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From |
Navid Asgari <navid@nus.edu.sg> |

To |
"'statalist@hsphsun2.harvard.edu'" <statalist@hsphsun2.harvard.edu> |

Subject |
RE: st: Very high t- statistics and very small standard errors |

Date |
Tue, 1 May 2012 09:45:25 +0800 |

No. I don't think you should be concerned. High significance level just shows how real the difference (or absence of it) between a random variable and its estimator is. Navid -----Original Message----- From: owner-statalist@hsphsun2.harvard.edu [mailto:owner-statalist@hsphsun2.harvard.edu] On Behalf Of Laurie Molina Sent: Tuesday, May 01, 2012 9:18 AM To: statalist@hsphsun2.harvard.edu Subject: Re: st: Very high t- statistics and very small standard errors It is not the first time I hear people say that when you have a lot of observations everything is significant... Is it because the lenght of the confidence intervals is inversely related to the number of observations considered? Or could you tell me what is the logic behind saying that with a lot of observations everything is statistically significant? Thank you very much again! On Mon, Apr 30, 2012 at 9:10 PM, Richard Williams <richardwilliams.ndu@gmail.com> wrote: > At 07:54 PM 4/30/2012, Laurie Molina wrote: >> >> Hi everybody, >> I'm running some OLS with around 4 million observations and 6 >> explanatory variables. My coefficients are always significants, with >> very high t statistics and very low standard errors. for example t >> statistic=20.6 and standard error= .000023. This is a cross sectional >> data set. >> I have run the VIF test and for all the variables the variance >> inflation factor is less than 3. >> I have also ran the Durbin test creating an index variable (_n) to see >> wheter there is some sort of correlation in the error terms of my >> regresion, but there is not. >> Should I bee concerned about the significance of my coefficients? Is >> there any problem with getting such a large t statistics and small >> standard errors? >> Thank you all in advance and best regards!! > > > With 4 million cases it is hard not to get statistically significant > results. Whether they are worth caring about is another matter. For example, > a $2 difference in the incomes of men and women may be statistically > significant. $2 is not the same as $0. But how much you should care is > another matter. So, if everything is highly significant, I would ask myself > what the substantive significance of the findings is. (Actually I would do > that even if the results were not so significant - I think many people do > not pay enough attention to "So What?" sorts of questions.) > > > ------------------------------------------- > Richard Williams, Notre Dame Dept of Sociology > OFFICE: (574)631-6668, (574)631-6463 > HOME: (574)289-5227 > EMAIL: Richard.A.Williams.5@ND.Edu > WWW: http://www.nd.edu/~rwilliam > > > * > * For searches and help try: > * http://www.stata.com/help.cgi?search > * http://www.stata.com/support/statalist/faq > * http://www.ats.ucla.edu/stat/stata/ * * For searches and help try: * http://www.stata.com/help.cgi?search * http://www.stata.com/support/statalist/faq * http://www.ats.ucla.edu/stat/stata/ * * For searches and help try: * http://www.stata.com/help.cgi?search * http://www.stata.com/support/statalist/faq * http://www.ats.ucla.edu/stat/stata/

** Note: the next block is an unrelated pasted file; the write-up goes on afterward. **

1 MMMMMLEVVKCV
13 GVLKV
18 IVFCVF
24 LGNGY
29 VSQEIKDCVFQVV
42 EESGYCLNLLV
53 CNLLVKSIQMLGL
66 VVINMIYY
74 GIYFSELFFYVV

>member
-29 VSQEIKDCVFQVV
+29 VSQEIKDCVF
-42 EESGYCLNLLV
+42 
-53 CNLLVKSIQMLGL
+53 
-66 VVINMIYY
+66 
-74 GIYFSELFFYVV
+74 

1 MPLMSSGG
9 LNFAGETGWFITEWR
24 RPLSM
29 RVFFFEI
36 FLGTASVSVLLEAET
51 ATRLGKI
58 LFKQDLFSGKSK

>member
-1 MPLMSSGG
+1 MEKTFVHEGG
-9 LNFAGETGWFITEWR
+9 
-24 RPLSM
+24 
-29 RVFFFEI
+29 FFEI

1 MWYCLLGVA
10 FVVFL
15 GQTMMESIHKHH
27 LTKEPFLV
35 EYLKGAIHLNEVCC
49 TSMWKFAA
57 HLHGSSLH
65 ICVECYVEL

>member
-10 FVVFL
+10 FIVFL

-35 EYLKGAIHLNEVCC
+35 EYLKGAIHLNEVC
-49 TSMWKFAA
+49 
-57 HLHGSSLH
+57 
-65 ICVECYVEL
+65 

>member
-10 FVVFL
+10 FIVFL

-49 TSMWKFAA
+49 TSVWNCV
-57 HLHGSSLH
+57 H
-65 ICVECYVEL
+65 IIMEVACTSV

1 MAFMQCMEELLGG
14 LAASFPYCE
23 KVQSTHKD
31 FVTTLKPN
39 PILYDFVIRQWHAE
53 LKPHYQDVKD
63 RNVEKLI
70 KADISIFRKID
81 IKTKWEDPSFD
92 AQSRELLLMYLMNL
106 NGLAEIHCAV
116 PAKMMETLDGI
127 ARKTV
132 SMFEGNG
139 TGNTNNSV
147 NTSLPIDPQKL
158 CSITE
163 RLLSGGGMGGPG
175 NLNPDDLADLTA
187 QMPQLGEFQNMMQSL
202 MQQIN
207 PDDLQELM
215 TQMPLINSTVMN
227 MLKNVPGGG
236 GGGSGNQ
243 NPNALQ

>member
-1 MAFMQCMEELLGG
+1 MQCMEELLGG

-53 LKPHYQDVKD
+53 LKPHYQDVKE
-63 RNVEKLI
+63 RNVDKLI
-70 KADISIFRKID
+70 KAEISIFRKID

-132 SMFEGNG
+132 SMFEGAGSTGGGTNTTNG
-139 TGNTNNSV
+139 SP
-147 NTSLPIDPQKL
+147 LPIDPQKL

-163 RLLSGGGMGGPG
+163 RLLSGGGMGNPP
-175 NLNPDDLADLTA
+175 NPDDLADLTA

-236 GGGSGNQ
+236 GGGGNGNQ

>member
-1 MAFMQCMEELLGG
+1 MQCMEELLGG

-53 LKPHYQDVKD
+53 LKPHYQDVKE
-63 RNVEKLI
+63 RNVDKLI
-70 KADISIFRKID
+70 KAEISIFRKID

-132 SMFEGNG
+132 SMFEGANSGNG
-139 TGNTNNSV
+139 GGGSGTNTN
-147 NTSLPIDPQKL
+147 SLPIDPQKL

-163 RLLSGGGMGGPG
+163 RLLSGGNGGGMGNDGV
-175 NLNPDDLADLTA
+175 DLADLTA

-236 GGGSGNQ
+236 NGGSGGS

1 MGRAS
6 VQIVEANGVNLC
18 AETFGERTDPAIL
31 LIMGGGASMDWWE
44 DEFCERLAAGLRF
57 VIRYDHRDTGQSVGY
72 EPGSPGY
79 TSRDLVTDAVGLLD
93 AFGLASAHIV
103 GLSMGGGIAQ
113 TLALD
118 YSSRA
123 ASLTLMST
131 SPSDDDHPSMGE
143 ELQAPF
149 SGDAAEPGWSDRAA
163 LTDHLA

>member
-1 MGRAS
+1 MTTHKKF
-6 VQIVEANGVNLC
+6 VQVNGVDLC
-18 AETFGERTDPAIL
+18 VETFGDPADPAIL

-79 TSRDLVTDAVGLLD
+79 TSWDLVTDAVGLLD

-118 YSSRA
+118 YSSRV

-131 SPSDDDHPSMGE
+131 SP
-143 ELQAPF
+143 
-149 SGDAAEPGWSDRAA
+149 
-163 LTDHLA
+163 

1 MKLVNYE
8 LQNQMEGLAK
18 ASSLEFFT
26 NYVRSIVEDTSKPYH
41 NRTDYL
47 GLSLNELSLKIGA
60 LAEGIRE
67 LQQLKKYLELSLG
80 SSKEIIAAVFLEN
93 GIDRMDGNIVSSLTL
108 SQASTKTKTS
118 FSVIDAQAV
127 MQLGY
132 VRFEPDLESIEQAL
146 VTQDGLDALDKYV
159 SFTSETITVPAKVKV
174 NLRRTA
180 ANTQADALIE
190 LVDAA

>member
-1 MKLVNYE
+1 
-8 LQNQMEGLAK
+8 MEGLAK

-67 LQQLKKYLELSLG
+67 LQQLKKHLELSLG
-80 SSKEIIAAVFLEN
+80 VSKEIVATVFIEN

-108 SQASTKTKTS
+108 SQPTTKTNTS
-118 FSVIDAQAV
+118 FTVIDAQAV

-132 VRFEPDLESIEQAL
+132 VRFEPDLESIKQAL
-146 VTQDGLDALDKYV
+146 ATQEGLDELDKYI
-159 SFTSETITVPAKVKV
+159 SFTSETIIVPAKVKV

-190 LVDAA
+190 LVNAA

**References**:**st: Very high t- statistics and very small standard errors***From:*Laurie Molina <molinalaurie@gmail.com>

**Re: st: Very high t- statistics and very small standard errors***From:*Richard Williams <richardwilliams.ndu@gmail.com>

**Re: st: Very high t- statistics and very small standard errors***From:*Laurie Molina <molinalaurie@gmail.com>

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